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Mink for Testing mRNA vaccines

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 gallam1 17 Nov 2020

Given that mink have been shown to suffer Covid in a very similar way to humans, and also that we have a large population of infected animals in Denmark, why are we not doing animal tests in the mink population of the various mRNA vaccines as a matter of urgency?

Post edited at 12:07
 Roadrunner6 17 Nov 2020
In reply to gallam1:

Because we're already at the human trial stage and have limited supplies.

 wintertree 17 Nov 2020
In reply to gallam1:

I don't know about Denmark, but in the UK the legislation over animal testing puts welfare at a sufficiently high standing that a facility and the PI would probably loose their licences and potentially face criminal sanction for working with animals in conditions resembling animal farming - let alone mink farming.

The animals have unknown medical histories and have probably been jacked full of all sorts of stuff over there lives.  I very much doubt there are any medical research facilities or staff equipped or knowledgeable in looking after mink to the required standards.   I doubt you'd find a single research facility that would take animals in from a farm - doing so would present an unacceptable risk to the facility and its legal obligations.

I have absolutely no idea how similar a mink immune system is to a human one, and I don't think mink have been well studied as a model organism, so I expect there isn't much expertise to translate findings from them to humans.

A total and immediate cull seems proportionate to me.  The Danish government tried, ran in to legal problems and are now dismantling those problems as fast as they can. 


Post edited at 12:16
 cb294 17 Nov 2020
In reply to gallam1:

+1 for what wintertree said.

Animal welfare issues are so important, they really trump most other considerations (including financial). Hence, the easiest and often only way to get, say, air conditioning approved for your lab is to claim that you regularly handle experimental animals there, especially mammals such as mice or rats.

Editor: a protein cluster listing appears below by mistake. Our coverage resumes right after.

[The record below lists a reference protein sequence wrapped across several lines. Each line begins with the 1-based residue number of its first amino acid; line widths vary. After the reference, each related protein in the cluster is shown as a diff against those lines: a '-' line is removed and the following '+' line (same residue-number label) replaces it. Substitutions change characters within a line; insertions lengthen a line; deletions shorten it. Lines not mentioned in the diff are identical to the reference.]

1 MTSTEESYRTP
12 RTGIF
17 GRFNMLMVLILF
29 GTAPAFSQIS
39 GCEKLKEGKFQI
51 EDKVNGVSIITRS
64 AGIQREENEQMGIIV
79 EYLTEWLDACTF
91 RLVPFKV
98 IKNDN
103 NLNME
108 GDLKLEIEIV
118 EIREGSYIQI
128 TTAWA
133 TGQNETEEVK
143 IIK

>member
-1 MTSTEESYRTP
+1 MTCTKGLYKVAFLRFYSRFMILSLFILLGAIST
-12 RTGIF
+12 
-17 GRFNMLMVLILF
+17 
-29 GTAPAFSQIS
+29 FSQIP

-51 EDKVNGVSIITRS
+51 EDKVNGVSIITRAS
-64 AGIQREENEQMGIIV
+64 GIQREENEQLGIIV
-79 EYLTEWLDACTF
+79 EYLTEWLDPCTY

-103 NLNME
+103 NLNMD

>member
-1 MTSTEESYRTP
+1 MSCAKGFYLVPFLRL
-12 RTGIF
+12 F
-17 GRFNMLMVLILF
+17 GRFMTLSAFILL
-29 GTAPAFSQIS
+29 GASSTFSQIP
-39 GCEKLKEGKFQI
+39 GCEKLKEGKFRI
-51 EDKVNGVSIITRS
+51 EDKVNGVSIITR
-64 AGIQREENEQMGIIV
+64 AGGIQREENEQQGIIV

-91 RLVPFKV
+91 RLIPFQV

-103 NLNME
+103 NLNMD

In reply to gallam1:

Just googled  https://www.gov.uk/guidance/research-and-testing-using-animals#animals-in-science-regulation-unit-asru-guidance-and-technical-advice

"......in every research proposal, animals are replaced with non-animal alternatives wherever possible; that the number of animals is reduced to the minimum needed to achieve the results sought; and that, for those animals which must be used, procedures are refined as much as possible to minimise their suffering. "

The existing mink farms would probably not have animals kept and bred under conditions acceptable for scientific research, even disregading animal welfare issues. In any case I imagine such tests would only be an indicator and extensive further work on human populations would be needed anyway.

However I don't imagine that some governments would have any qualms about using mink if indeed experiments could give useful information ( I think China has most of of the world's farmed mink). In fact its likely that some countries that may already have vaccines in use used standards and procedures for human testing that would be unacceptable elsewhere.

Proviso: I'm no expert.

Post edited at 13:58

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